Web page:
Look at the banknotes outstanding. In January 1922, it was 20.5, compared to 5.69 in January 1919. That is a 3.60:1 ratio — a lot, but a pittance compared to the 23:1 decline in the exchange value of the currency. Remember that prices would have been rising by a lot too, which would increase the apparent need for currency.

Changes in Base Money Demand in Germany

The final collapse is so intense that we now go to weekly data. It is pretty much a one-way street here, although there are relatively quiet periods and also explosive depreciations. Between August 21 and August 28, the currency goes from 1,525,000 to 15,769,000, a 10:1 devaluation in a week.

Changes in Base Money Demand in Germany

At the end, people do not accept paper currency for any reason, and the government gets a “divide by zero error.” This is the point at which they say: “OK, the game is up, time to go back to a gold standard.” And they did! It took about one week to transition from the hyperinflationary mark to what amounted to a new gold-linked mark. This was accomplished by a new Reichsbank governor Hjalmar Schacht, in an office with a telephone and one secretary. You can see above that the mark was repegged to gold at effectively a 1 trillion:1 ratio to its original value.

Think about that. All it took to go from hyperinflation to a gold standard was one guy with a telephone, the knowledge of how to do so, and the political support to do so. It doesn’t actually take any time, effort or resources.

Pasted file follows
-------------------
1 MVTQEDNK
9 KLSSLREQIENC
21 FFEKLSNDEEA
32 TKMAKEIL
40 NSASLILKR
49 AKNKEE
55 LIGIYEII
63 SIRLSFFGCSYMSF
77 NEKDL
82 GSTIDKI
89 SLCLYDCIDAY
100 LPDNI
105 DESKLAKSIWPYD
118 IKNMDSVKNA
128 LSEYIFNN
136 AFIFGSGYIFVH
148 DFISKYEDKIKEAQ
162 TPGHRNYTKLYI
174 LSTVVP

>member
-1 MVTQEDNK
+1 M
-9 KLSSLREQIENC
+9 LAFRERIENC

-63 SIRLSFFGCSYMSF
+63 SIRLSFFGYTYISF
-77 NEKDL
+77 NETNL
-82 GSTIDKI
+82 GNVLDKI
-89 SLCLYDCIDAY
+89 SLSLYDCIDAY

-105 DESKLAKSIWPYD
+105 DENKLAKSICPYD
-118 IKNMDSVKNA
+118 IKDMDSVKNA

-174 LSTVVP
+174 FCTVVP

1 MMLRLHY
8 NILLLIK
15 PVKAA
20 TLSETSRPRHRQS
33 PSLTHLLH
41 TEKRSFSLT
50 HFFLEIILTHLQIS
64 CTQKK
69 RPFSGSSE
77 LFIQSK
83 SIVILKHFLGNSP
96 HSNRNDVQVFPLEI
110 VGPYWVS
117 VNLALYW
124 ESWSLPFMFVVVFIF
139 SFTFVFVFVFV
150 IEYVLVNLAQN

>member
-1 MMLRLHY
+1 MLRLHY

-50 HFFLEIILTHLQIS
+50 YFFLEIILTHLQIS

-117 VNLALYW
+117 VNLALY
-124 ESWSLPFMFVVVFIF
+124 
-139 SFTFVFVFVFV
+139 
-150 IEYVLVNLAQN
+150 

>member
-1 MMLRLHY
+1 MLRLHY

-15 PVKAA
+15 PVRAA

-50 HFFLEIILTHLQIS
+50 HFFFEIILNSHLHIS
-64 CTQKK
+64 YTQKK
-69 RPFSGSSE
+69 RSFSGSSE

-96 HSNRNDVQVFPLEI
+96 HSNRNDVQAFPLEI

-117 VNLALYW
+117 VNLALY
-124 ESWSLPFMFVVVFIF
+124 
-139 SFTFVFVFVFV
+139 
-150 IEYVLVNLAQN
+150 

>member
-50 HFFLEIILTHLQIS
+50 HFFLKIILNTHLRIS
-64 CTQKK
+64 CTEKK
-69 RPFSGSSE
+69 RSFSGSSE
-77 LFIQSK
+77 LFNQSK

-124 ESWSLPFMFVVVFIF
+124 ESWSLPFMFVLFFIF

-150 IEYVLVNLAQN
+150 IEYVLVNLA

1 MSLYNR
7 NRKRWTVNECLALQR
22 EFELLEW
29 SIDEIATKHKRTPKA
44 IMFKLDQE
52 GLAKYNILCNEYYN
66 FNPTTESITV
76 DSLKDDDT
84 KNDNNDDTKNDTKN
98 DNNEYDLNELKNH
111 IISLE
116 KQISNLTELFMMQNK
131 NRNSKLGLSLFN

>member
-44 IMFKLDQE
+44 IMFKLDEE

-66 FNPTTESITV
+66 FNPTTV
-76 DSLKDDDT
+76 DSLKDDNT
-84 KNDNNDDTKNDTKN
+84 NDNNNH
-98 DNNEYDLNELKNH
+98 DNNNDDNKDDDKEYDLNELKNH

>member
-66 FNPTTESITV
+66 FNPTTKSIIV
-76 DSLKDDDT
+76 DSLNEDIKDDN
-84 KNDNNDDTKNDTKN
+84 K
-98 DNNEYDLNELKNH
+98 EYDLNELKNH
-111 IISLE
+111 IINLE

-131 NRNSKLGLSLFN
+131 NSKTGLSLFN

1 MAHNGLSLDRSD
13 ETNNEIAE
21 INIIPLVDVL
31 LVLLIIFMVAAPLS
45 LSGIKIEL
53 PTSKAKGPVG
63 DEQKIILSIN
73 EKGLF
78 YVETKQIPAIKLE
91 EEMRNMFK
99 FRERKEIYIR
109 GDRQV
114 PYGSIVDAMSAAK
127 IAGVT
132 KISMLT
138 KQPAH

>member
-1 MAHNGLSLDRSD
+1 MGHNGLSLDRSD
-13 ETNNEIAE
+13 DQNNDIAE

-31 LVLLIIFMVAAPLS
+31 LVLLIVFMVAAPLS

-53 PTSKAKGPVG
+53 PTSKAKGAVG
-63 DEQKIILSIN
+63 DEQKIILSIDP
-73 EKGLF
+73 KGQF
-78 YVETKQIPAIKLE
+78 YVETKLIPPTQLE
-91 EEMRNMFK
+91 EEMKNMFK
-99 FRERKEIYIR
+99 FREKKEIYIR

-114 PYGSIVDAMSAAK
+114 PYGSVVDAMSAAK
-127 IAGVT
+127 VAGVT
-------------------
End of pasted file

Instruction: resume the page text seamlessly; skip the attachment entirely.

Now here’s the really perverted part. What did the government do after it had pegged the new mark to gold? Did it refuse to print any more money?

No, exactly the opposite. It printed money! Day and night! This was because the demand for money then expanded, from about its $101m gold value at the end of October 1923 back to a more typical level, probably around $1,500m or so. This hypothetical 15:1 expansion in the base money supply (I’m guessing at the actual figures) took place with a gold-standard system. You can see it begin in the second table from the top. By the end of December 1923, the gold value of the circulating currency had risen from $101m to $680m! A 6.8x times increase in the space of less than two months, all of it due to the printing press, since the mark, although it did not fall in value after being pegged to gold again, did not rise in value either.

Try to get your head around that one.